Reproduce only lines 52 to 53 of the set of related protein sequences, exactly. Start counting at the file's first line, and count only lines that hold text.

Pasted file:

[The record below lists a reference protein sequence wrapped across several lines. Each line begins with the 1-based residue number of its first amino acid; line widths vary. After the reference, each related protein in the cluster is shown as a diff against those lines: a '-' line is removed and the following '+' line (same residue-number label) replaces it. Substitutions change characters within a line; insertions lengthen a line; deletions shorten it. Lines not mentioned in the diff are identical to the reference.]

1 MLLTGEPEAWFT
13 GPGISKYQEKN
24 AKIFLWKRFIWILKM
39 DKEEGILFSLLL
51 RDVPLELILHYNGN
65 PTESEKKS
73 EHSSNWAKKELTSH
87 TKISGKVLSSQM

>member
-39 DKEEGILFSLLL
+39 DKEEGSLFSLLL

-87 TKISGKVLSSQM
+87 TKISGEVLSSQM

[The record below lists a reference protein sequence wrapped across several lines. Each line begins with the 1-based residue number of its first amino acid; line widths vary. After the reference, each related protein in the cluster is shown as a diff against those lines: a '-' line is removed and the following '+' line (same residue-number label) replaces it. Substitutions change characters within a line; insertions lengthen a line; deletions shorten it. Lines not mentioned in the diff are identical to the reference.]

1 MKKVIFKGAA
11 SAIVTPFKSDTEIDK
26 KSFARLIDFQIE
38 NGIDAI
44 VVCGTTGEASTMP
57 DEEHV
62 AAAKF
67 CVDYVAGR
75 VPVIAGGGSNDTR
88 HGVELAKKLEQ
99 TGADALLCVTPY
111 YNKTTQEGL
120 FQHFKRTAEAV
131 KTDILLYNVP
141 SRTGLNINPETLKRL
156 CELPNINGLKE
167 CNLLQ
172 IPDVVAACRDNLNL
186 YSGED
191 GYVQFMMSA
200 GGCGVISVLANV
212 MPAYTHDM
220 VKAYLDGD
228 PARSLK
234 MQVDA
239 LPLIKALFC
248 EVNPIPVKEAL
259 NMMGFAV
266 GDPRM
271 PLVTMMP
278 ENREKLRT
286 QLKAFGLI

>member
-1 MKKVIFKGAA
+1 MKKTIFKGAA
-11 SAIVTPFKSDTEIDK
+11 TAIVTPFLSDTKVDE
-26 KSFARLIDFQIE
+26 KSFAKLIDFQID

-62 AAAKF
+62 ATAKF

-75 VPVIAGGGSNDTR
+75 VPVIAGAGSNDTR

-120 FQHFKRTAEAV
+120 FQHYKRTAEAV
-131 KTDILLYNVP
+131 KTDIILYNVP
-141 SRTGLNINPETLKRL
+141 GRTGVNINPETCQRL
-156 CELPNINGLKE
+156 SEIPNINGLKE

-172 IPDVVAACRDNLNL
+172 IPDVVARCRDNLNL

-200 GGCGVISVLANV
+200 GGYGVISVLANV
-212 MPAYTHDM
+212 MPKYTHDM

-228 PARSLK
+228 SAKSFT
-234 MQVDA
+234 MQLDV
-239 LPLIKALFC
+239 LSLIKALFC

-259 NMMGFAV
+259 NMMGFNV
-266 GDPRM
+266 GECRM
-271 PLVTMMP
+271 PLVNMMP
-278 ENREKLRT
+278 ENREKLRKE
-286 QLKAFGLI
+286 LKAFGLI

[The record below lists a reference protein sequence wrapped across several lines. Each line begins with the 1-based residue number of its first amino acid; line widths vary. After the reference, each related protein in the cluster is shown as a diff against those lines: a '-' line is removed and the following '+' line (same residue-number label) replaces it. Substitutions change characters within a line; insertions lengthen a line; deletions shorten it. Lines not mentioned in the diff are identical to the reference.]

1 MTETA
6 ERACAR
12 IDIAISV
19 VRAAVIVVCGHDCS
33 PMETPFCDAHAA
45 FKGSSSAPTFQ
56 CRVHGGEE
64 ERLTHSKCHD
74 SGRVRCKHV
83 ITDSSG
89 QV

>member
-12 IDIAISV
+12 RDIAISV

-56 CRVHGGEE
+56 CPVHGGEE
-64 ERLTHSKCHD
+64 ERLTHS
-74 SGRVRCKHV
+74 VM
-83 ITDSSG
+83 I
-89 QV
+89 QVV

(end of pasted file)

+11 TAIVTPFLSDTKVDE
-26 KSFARLIDFQIE